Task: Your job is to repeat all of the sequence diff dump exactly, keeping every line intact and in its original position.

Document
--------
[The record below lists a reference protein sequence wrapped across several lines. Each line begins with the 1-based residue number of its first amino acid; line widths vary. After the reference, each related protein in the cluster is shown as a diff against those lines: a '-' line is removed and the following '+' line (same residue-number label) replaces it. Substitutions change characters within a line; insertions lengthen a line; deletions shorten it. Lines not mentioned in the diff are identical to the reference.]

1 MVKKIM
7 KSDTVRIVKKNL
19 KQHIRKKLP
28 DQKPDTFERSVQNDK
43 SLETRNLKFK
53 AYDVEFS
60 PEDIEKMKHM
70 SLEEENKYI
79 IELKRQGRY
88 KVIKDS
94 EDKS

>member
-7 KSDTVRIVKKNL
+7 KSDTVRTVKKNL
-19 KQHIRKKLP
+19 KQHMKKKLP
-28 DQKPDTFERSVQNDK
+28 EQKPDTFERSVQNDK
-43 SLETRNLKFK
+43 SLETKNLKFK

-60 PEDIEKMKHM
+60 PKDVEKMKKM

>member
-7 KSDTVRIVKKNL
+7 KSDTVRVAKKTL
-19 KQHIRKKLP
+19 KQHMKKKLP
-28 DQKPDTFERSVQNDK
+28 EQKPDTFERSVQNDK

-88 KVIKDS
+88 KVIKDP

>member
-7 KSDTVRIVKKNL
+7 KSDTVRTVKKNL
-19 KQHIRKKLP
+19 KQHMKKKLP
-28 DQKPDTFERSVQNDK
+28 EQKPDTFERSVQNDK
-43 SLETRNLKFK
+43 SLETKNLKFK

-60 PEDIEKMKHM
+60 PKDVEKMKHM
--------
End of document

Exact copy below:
[The record below lists a reference protein sequence wrapped across several lines. Each line begins with the 1-based residue number of its first amino acid; line widths vary. After the reference, each related protein in the cluster is shown as a diff against those lines: a '-' line is removed and the following '+' line (same residue-number label) replaces it. Substitutions change characters within a line; insertions lengthen a line; deletions shorten it. Lines not mentioned in the diff are identical to the reference.]

1 MVKKIM
7 KSDTVRIVKKNL
19 KQHIRKKLP
28 DQKPDTFERSVQNDK
43 SLETRNLKFK
53 AYDVEFS
60 PEDIEKMKHM
70 SLEEENKYI
79 IELKRQGRY
88 KVIKDS
94 EDKS

>member
-7 KSDTVRIVKKNL
+7 KSDTVRTVKKNL
-19 KQHIRKKLP
+19 KQHMKKKLP
-28 DQKPDTFERSVQNDK
+28 EQKPDTFERSVQNDK
-43 SLETRNLKFK
+43 SLETKNLKFK

-60 PEDIEKMKHM
+60 PKDVEKMKKM

>member
-7 KSDTVRIVKKNL
+7 KSDTVRVAKKTL
-19 KQHIRKKLP
+19 KQHMKKKLP
-28 DQKPDTFERSVQNDK
+28 EQKPDTFERSVQNDK

-88 KVIKDS
+88 KVIKDP

>member
-7 KSDTVRIVKKNL
+7 KSDTVRTVKKNL
-19 KQHIRKKLP
+19 KQHMKKKLP
-28 DQKPDTFERSVQNDK
+28 EQKPDTFERSVQNDK
-43 SLETRNLKFK
+43 SLETKNLKFK

-60 PEDIEKMKHM
+60 PKDVEKMKHM